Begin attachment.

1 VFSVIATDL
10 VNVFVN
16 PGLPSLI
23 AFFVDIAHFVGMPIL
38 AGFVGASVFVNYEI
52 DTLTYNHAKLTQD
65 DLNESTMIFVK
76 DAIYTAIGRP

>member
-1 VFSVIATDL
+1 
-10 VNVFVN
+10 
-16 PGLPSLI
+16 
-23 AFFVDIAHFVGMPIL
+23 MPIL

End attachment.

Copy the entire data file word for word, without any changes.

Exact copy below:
1 VFSVIATDL
10 VNVFVN
16 PGLPSLI
23 AFFVDIAHFVGMPIL
38 AGFVGASVFVNYEI
52 DTLTYNHAKLTQD
65 DLNESTMIFVK
76 DAIYTAIGRP

>member
-1 VFSVIATDL
+1 
-10 VNVFVN
+10 
-16 PGLPSLI
+16 
-23 AFFVDIAHFVGMPIL
+23 MPIL